In a January 12, 1933 letter, Jones described the four semesters of mathematics taught at West Point. There were no other mathematics courses because all cadets took common courses all four years. The freshmen class spent about 8 hours per week in mathematics class, and the sophomores were in mathematics class for 4 hours per week. The subjects studied included algebra from Wells' Advanced Course in Algebra, solid geometry from Phillips and Fisher, Elements of Geometry, trigonometry from Crockett, Elements of Plane and Spherical Trigonometry, analytic geometry from textbooks by Ziwet and Hopkins, Analytic Geometry, and by Smith and Gale, Elements of Analytic Geometry, differential calculus from Granville, Smith, and Longley, Elements of Differential and Integral Calculus, and integral calculus from Murray's Integral Calculus. The upper third of the class also took a brief, one-month study in the method of least squares from Bartlett's Least Squares at the end of their two-year mathematics requirement.
 
Graustein outlined Harvard's courses in a letter on January 16, 1933. The Harvard mathematics courses met for only 3 hours per week. The textbooks used in the courses for freshmen were Osgood and Graustein Plane and Analytic Geometry and Osgood's Introduction to Calculus. The sophomore level of instruction was under the guidance of tutors with the subjects of analytic geometry and algebra being covered.
 
While several important issues were resolved in these first letters, such as the competitors would be sophomores, the topics examined would be analytic geometry and calculus, and the test would be given in May 1933, a couple of potential problems surfaced. West Point wanted 20 to 25 men per side while Harvard preferred 10. Both teams wanted to be home team and host the competition. The issue of the number of contestants would take quite awhile to resolve. It can only be surmised that USMA thought it had the advantage in depth of quality students while Harvard believed it had several star performers. The enrollment of that sophomore class at USMA was 313, while Harvard had an enrollment of around 500 in their freshman mathematics classes and 150 in the sophomore-level mathematics. 35 to 40 men in the sophomore class at Harvard were concentrating in mathematics, and the team members were expected to be selected from that group.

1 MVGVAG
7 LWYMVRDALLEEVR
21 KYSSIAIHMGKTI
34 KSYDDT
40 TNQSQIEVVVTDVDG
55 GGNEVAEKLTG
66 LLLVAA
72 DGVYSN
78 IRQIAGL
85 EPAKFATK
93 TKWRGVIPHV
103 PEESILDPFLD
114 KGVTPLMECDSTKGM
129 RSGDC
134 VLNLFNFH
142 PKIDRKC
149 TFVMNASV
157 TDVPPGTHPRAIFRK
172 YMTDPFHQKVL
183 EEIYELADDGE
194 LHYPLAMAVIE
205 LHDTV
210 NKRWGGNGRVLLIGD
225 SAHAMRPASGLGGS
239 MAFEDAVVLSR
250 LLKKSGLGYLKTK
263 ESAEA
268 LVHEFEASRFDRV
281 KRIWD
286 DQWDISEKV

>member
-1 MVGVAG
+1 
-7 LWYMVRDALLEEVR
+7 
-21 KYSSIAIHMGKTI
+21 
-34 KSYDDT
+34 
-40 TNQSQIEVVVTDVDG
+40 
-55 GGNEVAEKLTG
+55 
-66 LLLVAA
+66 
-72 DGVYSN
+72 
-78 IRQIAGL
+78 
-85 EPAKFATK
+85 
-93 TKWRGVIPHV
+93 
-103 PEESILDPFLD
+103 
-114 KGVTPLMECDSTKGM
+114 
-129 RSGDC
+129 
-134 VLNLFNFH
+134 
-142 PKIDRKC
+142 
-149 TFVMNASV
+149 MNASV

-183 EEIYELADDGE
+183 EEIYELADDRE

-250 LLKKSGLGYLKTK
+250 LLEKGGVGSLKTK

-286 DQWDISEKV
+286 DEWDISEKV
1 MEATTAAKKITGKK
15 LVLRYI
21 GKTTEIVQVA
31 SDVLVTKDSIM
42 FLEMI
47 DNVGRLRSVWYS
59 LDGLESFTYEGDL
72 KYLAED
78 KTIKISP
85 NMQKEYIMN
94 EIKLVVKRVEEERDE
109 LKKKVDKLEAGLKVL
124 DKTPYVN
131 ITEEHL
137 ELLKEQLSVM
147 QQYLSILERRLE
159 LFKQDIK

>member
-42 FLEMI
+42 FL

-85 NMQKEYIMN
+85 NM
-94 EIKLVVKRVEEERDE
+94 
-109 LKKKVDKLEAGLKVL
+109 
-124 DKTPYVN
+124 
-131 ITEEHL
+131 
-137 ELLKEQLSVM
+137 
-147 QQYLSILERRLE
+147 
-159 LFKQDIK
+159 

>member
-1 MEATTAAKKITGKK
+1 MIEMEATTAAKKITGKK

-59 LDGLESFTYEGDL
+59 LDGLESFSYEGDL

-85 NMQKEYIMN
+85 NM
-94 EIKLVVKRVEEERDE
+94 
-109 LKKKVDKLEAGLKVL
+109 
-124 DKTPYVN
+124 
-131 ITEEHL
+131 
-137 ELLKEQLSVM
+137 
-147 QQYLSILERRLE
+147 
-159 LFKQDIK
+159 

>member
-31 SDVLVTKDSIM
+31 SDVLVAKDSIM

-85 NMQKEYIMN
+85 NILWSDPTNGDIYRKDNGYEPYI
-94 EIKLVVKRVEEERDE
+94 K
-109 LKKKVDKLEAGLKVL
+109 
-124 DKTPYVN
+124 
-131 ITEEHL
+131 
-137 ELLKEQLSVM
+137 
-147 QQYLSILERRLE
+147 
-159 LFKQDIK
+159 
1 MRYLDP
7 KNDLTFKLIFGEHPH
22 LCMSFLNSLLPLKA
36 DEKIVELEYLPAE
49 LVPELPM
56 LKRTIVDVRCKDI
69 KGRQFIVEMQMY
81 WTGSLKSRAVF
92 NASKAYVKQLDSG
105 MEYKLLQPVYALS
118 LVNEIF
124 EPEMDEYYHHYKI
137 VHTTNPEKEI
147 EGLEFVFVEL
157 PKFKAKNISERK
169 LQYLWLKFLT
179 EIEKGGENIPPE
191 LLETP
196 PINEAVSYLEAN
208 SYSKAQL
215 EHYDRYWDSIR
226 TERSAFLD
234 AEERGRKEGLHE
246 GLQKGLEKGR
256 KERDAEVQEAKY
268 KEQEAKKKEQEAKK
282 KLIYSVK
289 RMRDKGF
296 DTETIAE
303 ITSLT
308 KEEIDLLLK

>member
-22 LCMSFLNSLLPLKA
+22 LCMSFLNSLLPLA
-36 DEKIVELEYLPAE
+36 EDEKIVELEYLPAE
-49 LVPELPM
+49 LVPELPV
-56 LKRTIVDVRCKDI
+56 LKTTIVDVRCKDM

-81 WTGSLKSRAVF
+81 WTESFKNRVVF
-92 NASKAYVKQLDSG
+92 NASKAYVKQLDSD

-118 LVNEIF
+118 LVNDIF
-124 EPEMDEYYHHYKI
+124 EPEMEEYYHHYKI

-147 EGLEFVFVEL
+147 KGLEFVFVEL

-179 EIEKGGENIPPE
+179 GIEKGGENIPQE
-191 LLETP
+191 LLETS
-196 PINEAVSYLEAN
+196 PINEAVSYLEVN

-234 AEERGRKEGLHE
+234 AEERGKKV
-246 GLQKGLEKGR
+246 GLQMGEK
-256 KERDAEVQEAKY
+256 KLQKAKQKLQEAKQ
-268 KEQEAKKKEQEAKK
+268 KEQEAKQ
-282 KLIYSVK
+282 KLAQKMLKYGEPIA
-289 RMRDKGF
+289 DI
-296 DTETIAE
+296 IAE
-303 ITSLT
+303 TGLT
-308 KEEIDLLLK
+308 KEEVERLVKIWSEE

The original plan was to have a third member from an impartial institution help the two department heads. In a January 18 letter, Graustein responded to Jones's earlier suggest ion that Professor Woods of Massachusetts Institute of Technology join them in establishing the rules for the competition and write and grade the examination. In response, Graustein wrote: "The man I have in mind as the third member of the committee is the President of the Mathematical Association of America, the body which stands for collegiate mathematics in this country. Of course, if Professor E. T. Bell, of Pasadena, were still in office, the proposition would not be feasible since it would be impossible for the committee to get together for a meeting. But a new President, Professor Arnold Dresden, was elected at the beginning of the year, and fortunately he is at Swarthmore. The committee might then meet in New York. Perhaps, if we had the docket sufficiently well prepared in advance, one meeting would suffice." Graustein then added: "Dresden ... seems almost 'ordained' for the job."
 
An influenza epidemic at West Point delayed Jones's next correspondence to Graustein until February 18, 1933. In this letter, Harris answered curricular questions raised by Graustein. In a February 22 letter, Harris lowered the suggested number of participants to 15 and as a concession to achieve that request offered to have his team travel to Harvard for the test on May 20. Jones suggested one three-hour test claiming Graustein suggest ion of six hours would "convert an interesting contest into dull drudgery and kill the enthusiasm of the competition." Jones whole-heartily endorsed Professor Dresden as "obviously the man to make up the examinations and grade them, if he will consent to do so."
 
In a letter written on February 27, Graustein definitely established the number of contestants per side as 10 by stating "that is the number that both Mrs. Putnam and Mr. Lowell have talked about in their conversations with me." He also made clear Mrs. Putnam s support by writing: "Under the circumstances there was no expectation that the Military Academy would bear any part of the expenses. Mrs. Putnam is giving a certain sum for the purpose of the competition. The expenses will be taken from this sum and the balance given to the winning institution. Whether Mrs. Putnam will want to recognize in any way the members of the winning team, I do not as yet know."